Leasehold is an accounting term for an asset being leased. The asset is typically property such as a building or space in a building. The lessee contracts with the lessor for the right to use the property in exchange for a series of scheduled payments over the term of the lease.

Breaking Down Leasehold

After a lease agreement has been finalized, the lessee, or tenant, begins to build out the space for its purposes to the extent allowed by the contract. Work on walls, ceilings, floor space, lighting fixtures, additional plumbing fixtures, shelving, and cabinets represent leasehold improvements that are recorded as fixed assets on a company's balance sheet. The lessee amortizes leasehold improvements over the life of the initial lease term or estimated useful life, whichever is shorter, if the amount of leasehold improvements exceed $50,000, the threshold of capitalization. (Improvements of $50,000 and less are expensed, while improvements of over $50,000 are capitalized according to standard accounting rules.) At the expiration of the lease, the leasehold improvements belong to the lessor.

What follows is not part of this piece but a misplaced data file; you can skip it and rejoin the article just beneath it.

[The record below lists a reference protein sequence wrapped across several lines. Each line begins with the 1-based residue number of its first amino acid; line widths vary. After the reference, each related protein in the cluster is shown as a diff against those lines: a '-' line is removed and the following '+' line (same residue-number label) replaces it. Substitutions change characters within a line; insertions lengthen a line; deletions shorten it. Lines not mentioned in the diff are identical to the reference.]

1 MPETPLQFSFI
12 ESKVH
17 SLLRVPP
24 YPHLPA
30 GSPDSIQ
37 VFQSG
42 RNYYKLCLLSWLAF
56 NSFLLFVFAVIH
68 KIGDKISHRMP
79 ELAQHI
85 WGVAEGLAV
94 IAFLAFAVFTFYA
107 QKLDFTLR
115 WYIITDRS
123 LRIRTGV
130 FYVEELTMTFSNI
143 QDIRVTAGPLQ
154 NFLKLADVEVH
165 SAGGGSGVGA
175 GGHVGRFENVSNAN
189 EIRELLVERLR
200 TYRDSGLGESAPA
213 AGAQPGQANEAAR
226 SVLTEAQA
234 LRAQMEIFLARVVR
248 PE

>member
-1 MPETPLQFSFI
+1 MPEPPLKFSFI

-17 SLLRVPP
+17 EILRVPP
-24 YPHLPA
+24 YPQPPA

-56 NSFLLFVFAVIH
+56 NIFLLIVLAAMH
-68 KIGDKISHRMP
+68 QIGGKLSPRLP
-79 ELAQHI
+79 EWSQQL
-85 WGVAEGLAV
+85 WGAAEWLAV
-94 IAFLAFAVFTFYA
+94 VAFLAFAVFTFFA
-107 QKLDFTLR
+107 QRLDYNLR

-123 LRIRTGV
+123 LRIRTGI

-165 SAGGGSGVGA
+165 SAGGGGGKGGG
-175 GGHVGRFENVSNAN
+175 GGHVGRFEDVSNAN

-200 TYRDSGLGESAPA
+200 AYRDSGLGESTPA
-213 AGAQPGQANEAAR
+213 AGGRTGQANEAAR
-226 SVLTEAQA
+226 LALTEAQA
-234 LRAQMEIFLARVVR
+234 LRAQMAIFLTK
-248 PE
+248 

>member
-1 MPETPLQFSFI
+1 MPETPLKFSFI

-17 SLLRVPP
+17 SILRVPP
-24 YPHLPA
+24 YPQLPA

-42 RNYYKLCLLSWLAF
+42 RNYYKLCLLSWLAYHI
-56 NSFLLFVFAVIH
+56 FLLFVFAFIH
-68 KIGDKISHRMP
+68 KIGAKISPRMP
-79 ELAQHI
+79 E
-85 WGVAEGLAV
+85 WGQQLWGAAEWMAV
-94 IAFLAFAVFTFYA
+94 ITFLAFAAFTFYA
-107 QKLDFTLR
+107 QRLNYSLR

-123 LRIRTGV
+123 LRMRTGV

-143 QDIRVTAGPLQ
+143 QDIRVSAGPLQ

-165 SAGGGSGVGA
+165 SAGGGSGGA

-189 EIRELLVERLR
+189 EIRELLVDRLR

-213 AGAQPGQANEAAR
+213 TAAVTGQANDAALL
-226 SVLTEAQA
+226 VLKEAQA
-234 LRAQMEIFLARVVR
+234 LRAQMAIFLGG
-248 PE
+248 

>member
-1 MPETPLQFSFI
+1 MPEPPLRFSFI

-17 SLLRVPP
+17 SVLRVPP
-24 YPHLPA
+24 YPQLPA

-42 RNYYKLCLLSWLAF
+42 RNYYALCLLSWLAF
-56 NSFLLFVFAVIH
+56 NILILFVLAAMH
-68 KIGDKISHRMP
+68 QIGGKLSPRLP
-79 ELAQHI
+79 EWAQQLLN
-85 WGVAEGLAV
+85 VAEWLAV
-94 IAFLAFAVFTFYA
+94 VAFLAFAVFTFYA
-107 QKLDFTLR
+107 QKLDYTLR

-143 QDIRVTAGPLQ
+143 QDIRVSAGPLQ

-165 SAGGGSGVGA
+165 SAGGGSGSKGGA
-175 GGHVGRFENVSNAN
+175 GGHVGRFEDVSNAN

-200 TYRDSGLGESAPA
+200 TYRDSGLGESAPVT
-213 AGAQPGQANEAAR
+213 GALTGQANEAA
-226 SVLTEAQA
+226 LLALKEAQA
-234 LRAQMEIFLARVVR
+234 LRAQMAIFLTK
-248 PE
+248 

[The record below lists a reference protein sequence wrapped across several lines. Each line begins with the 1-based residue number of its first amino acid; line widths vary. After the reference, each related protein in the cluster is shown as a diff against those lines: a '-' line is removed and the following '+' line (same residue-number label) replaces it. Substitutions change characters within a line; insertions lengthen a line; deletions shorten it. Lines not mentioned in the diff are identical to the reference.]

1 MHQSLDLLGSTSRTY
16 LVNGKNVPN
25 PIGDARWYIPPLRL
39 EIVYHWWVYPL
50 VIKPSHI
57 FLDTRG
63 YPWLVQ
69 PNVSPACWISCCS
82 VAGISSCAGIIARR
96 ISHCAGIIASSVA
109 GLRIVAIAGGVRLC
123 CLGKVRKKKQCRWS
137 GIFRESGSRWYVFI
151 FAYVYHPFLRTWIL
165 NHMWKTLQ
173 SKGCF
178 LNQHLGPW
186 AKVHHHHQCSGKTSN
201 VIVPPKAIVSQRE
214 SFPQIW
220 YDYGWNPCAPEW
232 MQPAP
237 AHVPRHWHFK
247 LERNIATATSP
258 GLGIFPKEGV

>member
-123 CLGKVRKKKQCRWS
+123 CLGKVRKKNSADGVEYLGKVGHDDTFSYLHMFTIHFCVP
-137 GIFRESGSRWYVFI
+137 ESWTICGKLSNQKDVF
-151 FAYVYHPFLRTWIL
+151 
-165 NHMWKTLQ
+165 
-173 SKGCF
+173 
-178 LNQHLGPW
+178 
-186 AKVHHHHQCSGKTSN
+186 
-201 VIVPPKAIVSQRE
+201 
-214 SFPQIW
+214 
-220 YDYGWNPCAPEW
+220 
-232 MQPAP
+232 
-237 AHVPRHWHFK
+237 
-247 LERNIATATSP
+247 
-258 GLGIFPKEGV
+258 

Example of a Leasehold

Leaseholds are most common for brick-and-mortar retailers. Best Buy Co., Inc. is an example. The company leases a majority of their buildings and makes leasehold improvements that suit its standardized interior functional and aesthetic design. Most of the company's leases contain renewal options and escalation clauses, as well as contingent rents based on specified percentages of revenue, which is a common clause in lease agreements for retailers.

Rent expense is recognized on a straight-line basis to the end of the initial lease term, and any difference between straight-line expense amounts and rent payable is booked as deferred rent. Leasehold improvements are a significant portion of gross property and equipment (before deduction of accumulated depreciation) for Best Buy, accounting for approximately 27% in its fiscal year 2017.